Last week, I had the opportunity to participate in United Ag’s annual conference as a panelist to discuss the effort of uniting California agriculture to better address the challenges and misconceptions agriculture faces with legislators in Sacramento, and an increasing regulatory environment on farm management and production.
I joined Joel Nelsen of Citrus Mutual, George Radanovich of the California Fresh Fruit Association, Amy Wolfe of AgSafe, Mike Stoker of the Law Office of Mike Stoker and Emily Rooney of Agriculture Council of California.
Each of us facilitated some small-group discussions regarding where farms feel things stand right now after a very difficult and discouraging legislative session in 2016 where the overtime exemption for farm employees was taken away, while farms faced a substantial jump to a $15 minimum wage in the next four years. Needless to say, the conversation was dynamic and people had a lot to say about the political environment California farmers face today.
The theme of United Ag’s Conference was “Advancing Together,” and our session was entitled, “A Unified Voice.” You might think that after a century of farming in California, we’d have promotion and advocacy down to a science farmers could count on. However, the reality is that it’s California’s rich diversity in production that is also its Achilles heel in getting organized. We are so big and represent so much value with over 400 crops in production, it’s really tough to get farmers to band together with such diverse needs, production styles and crop types.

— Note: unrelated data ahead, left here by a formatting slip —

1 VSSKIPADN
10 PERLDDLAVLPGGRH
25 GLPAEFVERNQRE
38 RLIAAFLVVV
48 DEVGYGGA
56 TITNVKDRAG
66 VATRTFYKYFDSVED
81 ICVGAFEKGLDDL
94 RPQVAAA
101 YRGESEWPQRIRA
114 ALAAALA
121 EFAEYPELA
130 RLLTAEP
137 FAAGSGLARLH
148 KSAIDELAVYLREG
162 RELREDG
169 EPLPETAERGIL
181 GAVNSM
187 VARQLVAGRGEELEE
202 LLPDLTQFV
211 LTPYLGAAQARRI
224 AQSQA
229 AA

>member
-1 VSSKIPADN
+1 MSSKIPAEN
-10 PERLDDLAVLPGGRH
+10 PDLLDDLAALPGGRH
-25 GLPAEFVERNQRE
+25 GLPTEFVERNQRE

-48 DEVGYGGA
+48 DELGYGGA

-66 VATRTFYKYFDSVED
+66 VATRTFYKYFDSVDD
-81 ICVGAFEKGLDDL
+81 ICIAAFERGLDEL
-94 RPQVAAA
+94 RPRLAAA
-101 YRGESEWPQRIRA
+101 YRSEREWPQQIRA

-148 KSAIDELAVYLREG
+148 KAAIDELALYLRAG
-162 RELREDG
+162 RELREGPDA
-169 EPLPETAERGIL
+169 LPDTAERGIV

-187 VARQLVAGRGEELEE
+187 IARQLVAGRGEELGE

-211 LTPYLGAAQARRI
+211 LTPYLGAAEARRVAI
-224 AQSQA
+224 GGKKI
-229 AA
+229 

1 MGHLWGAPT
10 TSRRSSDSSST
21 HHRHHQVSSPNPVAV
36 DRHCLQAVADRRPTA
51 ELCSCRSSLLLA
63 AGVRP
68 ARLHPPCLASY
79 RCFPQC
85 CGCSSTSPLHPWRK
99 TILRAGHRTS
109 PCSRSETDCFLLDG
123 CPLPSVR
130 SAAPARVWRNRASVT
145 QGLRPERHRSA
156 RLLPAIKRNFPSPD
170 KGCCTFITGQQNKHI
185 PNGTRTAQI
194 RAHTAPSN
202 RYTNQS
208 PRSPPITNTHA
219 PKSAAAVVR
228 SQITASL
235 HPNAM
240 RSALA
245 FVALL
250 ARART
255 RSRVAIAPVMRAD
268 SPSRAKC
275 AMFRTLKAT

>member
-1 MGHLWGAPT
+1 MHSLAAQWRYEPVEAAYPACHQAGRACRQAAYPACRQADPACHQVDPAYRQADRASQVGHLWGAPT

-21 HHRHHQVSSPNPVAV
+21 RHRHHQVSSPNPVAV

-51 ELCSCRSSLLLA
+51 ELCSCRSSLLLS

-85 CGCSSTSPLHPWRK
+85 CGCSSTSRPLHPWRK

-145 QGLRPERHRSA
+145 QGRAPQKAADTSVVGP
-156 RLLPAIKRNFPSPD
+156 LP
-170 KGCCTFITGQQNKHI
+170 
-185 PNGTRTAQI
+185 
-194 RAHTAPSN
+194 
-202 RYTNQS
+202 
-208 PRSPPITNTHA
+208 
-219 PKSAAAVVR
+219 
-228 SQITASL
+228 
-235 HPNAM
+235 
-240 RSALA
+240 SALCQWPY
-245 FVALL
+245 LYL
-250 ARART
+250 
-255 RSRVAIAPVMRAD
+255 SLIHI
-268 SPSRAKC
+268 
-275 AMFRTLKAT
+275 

So, how do you unite such diversity?
That’s the million dollar question, and it was great to hear so many farmers in the audience discuss their thoughts on the matter. Specifically, I shared how important I found the Ag President’s Council as a unifier. The California Cut Flower Commission has been a part of the Ag President’s Council for almost as long as it has been around. The value of the council is that it feeds off of the diversity of the stakeholders at the table. There’s recognition that there are different opinions and approaches on policy and even positions on those policies, but it becomes a very important table to discuss options and ideas, especially now when the approach that agriculture has been taking isn’t working and we need to better position California agriculture to not be so flat-footed when the Legislature and organized labor band together to attack farmers, spreading false claims and misleading the public on the merits of a debate.
We’ve got a lot of organizing still to do, but I appreciated being invited by United Ag to participate in its conference and discuss how we “advance together.”